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Khelo India Youth Games

Borrowing wheels to compete, Ladakh's only woman cyclist wins silver medal in Khelo India Games

Ladakh's Leakzes Angmo was overwhelmed seeing her competitors' cycling equipment at Khelo India Youth Games. She borrowed a set of wheels from another cyclist and sped away to glory.

Borrowing wheels to compete, Ladakhs only woman cyclist wins silver medal in Khelo India Games

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Published: 10 Jun 2022 12:18 PM GMT

Leakzes Angmo is the lone woman cyclist in the tiny contingent of Ladakh at the Khelo India Youth Games. Back home, in a village called Nurla Yokmappa Stalam, Angmo is already a celebrity.

After winning the first medal for her Union Territory — a glittering silver — in the Games on Friday, she can expect a hero's welcome on her return.

But a day before her 20km individual road time trial event, Leakzes was overwhelmed and had all but given up hope of securing a medal.

"I froze when I saw the equipment of my competitors. My cycle seemed outdated when compared to others. Most of them had carbon discs on their wheels," Leakzes explained, conceding a marked handicap.

But just before the race, she somehow managed to borrow a set of wheels from another cyclist and sped away to glory.

"Each of these carbon discs costs Rs 1 lakh. I can't afford them," she confessed. "Every international cyclist now uses them. It allows them to conserve a lot of critical energy," she added after clinching the silver behind Karnataka's Chaitra Borji.

"If I had a properly equipped cycle, I could have got a better result,'' the 19-year-old said.

Leakzes emergence in cycling from a remote village is fascinating. "As a kid, I used to peep out of our home windows and watch skaters practise on the ice. Every time someone fell, we would rush out to help them and I would take the opportunity to run away on my bulky cycle," she recalled.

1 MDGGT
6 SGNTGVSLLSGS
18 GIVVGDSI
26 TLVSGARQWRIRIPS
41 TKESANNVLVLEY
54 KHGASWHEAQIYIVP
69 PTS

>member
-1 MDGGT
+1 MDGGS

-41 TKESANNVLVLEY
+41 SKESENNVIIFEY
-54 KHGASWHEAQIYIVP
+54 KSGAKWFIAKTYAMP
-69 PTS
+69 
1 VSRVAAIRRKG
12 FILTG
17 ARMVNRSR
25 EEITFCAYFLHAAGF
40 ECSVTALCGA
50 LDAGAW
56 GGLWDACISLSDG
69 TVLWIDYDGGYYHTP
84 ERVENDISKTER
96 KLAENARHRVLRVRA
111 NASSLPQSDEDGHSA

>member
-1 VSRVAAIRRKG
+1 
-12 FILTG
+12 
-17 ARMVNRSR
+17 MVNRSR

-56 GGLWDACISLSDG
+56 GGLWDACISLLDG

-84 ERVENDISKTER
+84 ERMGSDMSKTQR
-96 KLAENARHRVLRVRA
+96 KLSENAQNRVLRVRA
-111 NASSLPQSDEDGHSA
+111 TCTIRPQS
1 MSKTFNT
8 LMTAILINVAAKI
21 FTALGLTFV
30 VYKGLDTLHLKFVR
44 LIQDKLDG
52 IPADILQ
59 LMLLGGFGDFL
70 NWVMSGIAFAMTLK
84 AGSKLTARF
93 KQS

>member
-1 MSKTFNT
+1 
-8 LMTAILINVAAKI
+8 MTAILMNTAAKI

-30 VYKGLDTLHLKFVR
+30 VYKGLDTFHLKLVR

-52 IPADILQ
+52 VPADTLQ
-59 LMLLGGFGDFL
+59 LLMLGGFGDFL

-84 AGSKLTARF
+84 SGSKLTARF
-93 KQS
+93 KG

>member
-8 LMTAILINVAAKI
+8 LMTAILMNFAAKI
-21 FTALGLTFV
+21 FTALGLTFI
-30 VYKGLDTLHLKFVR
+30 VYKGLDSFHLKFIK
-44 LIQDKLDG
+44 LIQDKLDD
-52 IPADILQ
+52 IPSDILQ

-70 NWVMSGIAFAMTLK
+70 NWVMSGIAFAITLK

"I began to cycle around 15 to 20 km, just for fun, as there wasn't anything else to do in the snow-capped mountains of Ladakh. Temperatures plummeted below minus 10 during winters, forcing us to remain indoors most of the time."

When she was 15, the Cycling Federation of India came up with a competitive event, changing her life forever.

"My parents (father Ishey Dawa, and mother Rigzin Yangdol) encouraged me to participate in it. A year later, I was selected to join the SAI Academy in New Delhi," she said, narrating the sequence of events.

"I was surprised to receive the letter after such a long time. But my parents were thrilled and my journey in the sport commenced,'' she explained.

"It was a new world for me. Most importantly, I was amused when I got the first feel of a competitive cycle. It was stunningly lighter than the bulky one in my village. It took me months to adjust to its lightness," she laughed.

It wasn't long before Leakzes started delivering results, though. In her first National track cycling championship, she even secured a gold medal. "We celebrated my victory in a very big way in my village.''

She attained glory in the National School Games in 2018-19 and 2019-20, winning gold medals in time trial and team sprint events. She took silver in the 2020 Khelo India Games in Guwahati too.

Her big moment, however, came in the presence of her parents, when she raced away to the gold in the Ultimate Ladakh Cycling Championship in 2020.

Hopefully, her days of borrowing equipment will soon come to an end.

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